That makes the one complaining look like she can't handle the job. And frankly, if YOU know so much about this and have so much information to impart, you were derelict in not talking to the manager yourself. It sounds like you know one 'girl' (even you don't refer to her as a woman) who wimped out of orientation.
First of all, you don’t even know the entire story. It wasn’t just one person. There were AT LEAST 2 people who oriented under this girl who DID NOT finish orientation and decided to go with another job. All those people who decided to leave felt that they did not have power over the situation because they were just orienting and this girl is a full time employee who has been working for at least 2 years in this department. FYI ALL the people who oriented under this girl LEFT THE JOB. The ones who STAYED in the job did not orient under this girl.
Secondly, I call her a girl because she is immature for bringing cliques into a professional setting so no, she is NOT a woman.
Thirdly, I was not the one who experienced the bullying FIRSTHAND so I don’t understand exactly what the other person went through during orientation. I just know that she was A BULLY. My words would have no meaning unless the person who experienced it voiced out themselves.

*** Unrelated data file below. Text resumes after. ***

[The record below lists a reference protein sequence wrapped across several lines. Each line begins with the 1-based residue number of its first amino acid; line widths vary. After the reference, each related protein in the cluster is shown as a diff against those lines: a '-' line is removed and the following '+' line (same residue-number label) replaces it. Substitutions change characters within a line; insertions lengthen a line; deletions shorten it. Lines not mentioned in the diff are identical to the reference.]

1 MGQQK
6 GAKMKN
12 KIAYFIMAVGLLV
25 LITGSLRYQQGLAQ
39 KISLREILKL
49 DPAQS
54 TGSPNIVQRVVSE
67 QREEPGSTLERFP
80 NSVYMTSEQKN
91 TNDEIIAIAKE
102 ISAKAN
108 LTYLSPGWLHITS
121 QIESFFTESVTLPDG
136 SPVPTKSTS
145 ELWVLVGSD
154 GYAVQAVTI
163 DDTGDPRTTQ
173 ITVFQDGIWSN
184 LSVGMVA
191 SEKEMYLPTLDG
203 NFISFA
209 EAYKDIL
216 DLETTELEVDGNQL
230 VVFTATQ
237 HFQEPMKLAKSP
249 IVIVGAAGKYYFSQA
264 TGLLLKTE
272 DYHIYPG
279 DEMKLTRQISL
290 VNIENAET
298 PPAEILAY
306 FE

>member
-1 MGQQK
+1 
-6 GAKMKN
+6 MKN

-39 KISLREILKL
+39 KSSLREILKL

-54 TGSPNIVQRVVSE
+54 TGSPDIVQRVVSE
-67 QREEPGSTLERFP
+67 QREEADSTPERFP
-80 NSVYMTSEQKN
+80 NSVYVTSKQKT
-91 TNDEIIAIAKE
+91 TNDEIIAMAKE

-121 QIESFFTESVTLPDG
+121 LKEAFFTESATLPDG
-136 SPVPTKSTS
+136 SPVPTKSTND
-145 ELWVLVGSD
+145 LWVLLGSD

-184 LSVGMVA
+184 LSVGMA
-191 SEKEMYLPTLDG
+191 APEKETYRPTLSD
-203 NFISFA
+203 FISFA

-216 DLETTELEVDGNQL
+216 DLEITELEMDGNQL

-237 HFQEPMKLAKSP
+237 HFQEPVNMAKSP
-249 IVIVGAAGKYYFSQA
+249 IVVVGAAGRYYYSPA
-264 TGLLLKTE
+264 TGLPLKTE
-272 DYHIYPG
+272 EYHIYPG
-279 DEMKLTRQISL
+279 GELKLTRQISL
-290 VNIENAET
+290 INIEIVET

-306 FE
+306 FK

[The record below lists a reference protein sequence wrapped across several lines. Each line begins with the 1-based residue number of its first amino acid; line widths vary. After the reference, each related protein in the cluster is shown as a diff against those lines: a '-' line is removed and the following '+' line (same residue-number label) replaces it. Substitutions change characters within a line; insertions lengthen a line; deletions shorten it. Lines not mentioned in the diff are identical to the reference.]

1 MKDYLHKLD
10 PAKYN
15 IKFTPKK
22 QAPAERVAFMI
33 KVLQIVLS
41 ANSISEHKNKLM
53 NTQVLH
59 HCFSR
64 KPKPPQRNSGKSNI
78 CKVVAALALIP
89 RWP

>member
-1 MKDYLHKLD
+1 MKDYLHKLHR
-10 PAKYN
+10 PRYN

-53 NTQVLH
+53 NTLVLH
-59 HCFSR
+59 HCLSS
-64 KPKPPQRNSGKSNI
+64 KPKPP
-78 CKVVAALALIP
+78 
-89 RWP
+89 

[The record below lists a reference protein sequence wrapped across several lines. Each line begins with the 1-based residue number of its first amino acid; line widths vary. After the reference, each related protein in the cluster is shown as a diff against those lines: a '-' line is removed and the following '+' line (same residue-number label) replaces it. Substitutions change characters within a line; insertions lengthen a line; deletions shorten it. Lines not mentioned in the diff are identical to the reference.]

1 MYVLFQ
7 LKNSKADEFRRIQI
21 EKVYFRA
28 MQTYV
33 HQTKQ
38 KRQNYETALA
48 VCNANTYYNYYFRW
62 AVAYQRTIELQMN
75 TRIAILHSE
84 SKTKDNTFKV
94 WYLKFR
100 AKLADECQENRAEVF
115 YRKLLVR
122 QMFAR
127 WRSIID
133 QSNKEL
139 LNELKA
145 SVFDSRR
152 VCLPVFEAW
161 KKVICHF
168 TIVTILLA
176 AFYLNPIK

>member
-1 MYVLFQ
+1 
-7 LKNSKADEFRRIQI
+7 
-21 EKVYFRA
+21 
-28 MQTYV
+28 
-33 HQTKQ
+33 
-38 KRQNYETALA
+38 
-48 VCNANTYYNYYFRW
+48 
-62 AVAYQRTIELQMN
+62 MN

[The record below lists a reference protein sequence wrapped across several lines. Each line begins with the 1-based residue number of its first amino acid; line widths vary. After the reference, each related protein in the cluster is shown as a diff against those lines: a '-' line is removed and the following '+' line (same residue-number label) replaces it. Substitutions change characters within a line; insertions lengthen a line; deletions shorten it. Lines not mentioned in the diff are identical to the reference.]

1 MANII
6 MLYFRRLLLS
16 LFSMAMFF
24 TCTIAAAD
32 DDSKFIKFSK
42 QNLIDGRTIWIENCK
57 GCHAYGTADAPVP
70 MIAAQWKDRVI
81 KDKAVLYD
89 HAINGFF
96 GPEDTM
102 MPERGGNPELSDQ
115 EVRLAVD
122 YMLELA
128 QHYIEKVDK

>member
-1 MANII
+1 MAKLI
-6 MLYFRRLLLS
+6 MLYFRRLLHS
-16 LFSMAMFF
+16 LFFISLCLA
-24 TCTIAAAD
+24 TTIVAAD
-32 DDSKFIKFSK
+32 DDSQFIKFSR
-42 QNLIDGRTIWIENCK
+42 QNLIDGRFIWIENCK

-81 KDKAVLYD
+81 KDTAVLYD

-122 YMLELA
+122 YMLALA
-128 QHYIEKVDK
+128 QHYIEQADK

Lastly you should stop giving unwarranted comments and/or advice if I can even say that because it just sounds like you’re trying to attack me for being “derelict in not talking to the manager.”
I appreciate your assumption of the situation thank you for your response.
I'm sorry. It sounded like you knew so much about the situation, but did nothing.
"My words would have no meaning unless the person who experienced it voiced out themselves."
You are abolutely right about that.
"so I don’t understand exactly what the other person went through during orientation. I just know that she was A BULLY." You know what an unhappy person(s?) told you, unless she bullied you as well, which apparently, she didn't.
Again, I'm confused. Two people quit, or more? Your original post was about "The person who was bullied." That's one person.
"First of all, you don’t even know the entire story." Absolutely correct. All I have to go on is what you've posted - no more. I'm not psychic.
Let me tell you somthing that happened when I was in my twenties.
I worked in a large department store. One day, a sad colleague came into my department, and after conducting the usual business, she said, "Did you hear? They're makeing Old John quit his job." Everyone liked John. He was approaching retirement. He was friendly, helpful, everything you'd want in a co-worker.
A few hours later, John's department manager came in. We did what we needed to do, and I asked, "Hey Deidre, why is personnel is forcing John to quit?" Deidre sighed. She said, "you can't tell anyone this, but that's not the whole story."